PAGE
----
- Pat Kirk Angus
6 Things to Look for in Black Angus Replacement Heifers
Updated: Nov 16, 2021
It's about that time of year again, when farmers are studying and picking out good traits and characteristics from the new batch of calves for 2021 replacement heifers. They want to support their herd with the best of the best.
Have you started your search for black Angus replacement heifers?
With the many black Registered Angus heifers for sale at Pat Kirk’s farm this year, I wanted to know, “What replacement heifer characteristics should a person be looking for in the 2021 Angus calves for sale, and what are the criteria for choosing a heifer that will add value to your herd’s breeding stock?”
Being somewhat new to the Angus cattle business, I called Pat up to ask him these very questions.
He gave me 6 main characteristics to look for in a good Angus replacement heifer. Since Pat has been in the business of cattle farming since he was a kid and has owned his own calf-cow Angus cattle farm in Iowa since the 1990s, I figured he is an expert on the subject.
This blog is for you. Whether you’re just getting started with the Angus breed or are a seasoned cattle farmer, there are 6 Angus cattle characteristics you should be looking for when selecting replacement heifers.
#1 Cow conformation
The first thing Pat Kirk said to examine in a replacement heifer is conformation.
Because Angus cow size can determine how well your cow will calve AND how easily a calf can be calved, this is one of the most important things to look at before buying a replacement heifer.
Cattle structure plays a lot into whether or not a calf will get caught up inside its mother during the calving process. If a mother cow has good, proportionate conformation, meaning that is she not overly square or stocky, she will likely pass down those same genetics her black Angus calves. On the other hand, a cow with poor conformation, an overly square look, would be more likely to produce a genetically disproportionate calf: one that would not birth easily.
Pat Kirk’s rule of thumb: “You have to keep in mind how they are going to calve.”
Here are a few additional conformation characteristics to look for in your replacement heifer:
Since we’re talking about Angus cattle size, let’s also consider few things you should avoid when choosing a replacement heifer. Pat warned to avoid a barrel gut, heifers with flanks that extend clear up by the back legs, and cattle that have an overly square shape (as mentioned above). If these disadvantages of Angus cattle sizing are present, they will likely create issues with calving or produce low-quality beef animals.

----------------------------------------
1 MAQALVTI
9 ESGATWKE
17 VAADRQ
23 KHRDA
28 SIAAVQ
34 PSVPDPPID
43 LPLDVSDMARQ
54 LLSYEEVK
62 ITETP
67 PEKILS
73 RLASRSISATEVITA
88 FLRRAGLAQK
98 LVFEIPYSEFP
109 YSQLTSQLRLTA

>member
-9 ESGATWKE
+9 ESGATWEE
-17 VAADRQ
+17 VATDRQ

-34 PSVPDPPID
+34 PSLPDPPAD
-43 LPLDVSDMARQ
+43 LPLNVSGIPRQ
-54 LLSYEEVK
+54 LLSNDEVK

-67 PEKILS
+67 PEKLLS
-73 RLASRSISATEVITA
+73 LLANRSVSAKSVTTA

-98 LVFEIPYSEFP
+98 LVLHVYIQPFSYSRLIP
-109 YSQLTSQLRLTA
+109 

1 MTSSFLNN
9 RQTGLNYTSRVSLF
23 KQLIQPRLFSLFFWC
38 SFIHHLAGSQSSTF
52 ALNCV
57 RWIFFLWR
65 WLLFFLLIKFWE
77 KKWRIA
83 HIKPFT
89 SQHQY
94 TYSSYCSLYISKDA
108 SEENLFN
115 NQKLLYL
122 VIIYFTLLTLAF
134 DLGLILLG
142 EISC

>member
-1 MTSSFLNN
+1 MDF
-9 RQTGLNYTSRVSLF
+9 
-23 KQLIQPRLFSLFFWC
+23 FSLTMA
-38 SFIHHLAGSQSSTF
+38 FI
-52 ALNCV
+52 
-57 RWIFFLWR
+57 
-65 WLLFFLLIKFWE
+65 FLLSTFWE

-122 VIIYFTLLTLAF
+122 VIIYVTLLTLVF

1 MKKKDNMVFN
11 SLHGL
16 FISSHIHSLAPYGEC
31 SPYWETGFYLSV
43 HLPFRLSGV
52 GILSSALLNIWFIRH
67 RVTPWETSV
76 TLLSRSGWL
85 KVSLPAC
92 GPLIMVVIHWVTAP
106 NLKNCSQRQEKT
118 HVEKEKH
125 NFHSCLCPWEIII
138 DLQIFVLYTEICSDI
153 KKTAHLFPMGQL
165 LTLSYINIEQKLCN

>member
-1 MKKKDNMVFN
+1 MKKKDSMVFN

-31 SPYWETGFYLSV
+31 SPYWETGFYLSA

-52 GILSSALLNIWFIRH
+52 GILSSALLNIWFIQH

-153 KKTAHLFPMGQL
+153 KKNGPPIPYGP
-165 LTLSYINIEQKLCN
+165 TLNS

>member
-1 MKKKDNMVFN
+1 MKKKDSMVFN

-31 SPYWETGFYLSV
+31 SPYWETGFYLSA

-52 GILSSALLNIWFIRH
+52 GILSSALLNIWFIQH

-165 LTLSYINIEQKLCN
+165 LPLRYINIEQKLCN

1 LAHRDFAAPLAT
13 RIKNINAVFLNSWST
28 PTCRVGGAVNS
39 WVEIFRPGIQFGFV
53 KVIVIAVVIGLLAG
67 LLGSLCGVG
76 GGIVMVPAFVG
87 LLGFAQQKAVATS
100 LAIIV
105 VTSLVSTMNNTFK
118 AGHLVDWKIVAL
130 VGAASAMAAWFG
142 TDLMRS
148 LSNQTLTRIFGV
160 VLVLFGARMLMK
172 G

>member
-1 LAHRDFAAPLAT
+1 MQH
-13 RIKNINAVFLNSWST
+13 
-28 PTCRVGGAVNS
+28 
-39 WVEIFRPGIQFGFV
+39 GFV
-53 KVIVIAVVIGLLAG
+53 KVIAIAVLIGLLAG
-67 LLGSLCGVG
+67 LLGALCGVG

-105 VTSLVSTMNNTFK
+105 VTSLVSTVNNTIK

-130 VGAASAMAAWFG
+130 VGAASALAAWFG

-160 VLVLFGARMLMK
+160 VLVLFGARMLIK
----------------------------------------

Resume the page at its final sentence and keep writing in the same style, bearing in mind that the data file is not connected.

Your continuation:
Because you want a healthy, productive, and lucrative herd, you’ll want to breed only the best beef cattle conformation back into your herd. Aside from Angus health and meat production, good cattle conformation also makes calving easier. These are all confirmation benefits you’ll want in a replacement heifer.
#2 Cow Temperament
Angus cattle temperament is also important. Aside from being easy to handle, Pat Kirk explains, as always, you’ll want to pass down and develop good genetics for even-tempered animals in your herd. Does the black Angus heifer you’re considering calm easily, or does she seem flighty and nervous?
Just today, I was taking a walk with my dog down a familiar gravel road where a variety of cattle pastured. As we walked, I noticed that the calves, now well grown, and their mothers were afraid of us. They left the edge of the fence and trotted almost 100 yards to get away from us. They were mooing the whole way, warning their friends of our presence.
This is not at all like the experiences I’ve had with Pat’s calves. The Pat Kirk Angus cattle are curious, more than anything, and they will actually come towards you. You can read a story about one of my first encounters with them here.
Pat Kirk’s herd, including the replacement quality heifers he has for sale this year, are good-tempered in part because of their genetics and partly because Pat makes an effort to socialize them. After each calf is born, Pat’s goal is to get them ear tagged and to examine their health. They have early human exposure. Between this and the daily presence of Jay, Pat’s cattle dog, and plain old good genetics, Pat Kirk Angus cattle are marked by being “not nervous animals,” in Pat’s own words.
What makes calves even-tempered?
A few things. One main identification that plays into cow temperament is whol position. If you’re not sure what that is, hop on over to our blog about how to choose an even-tempered Angus animal. But long story short, science is proving that the position of the colic on an animal’s face indicates or how docile or aggressive that animal is.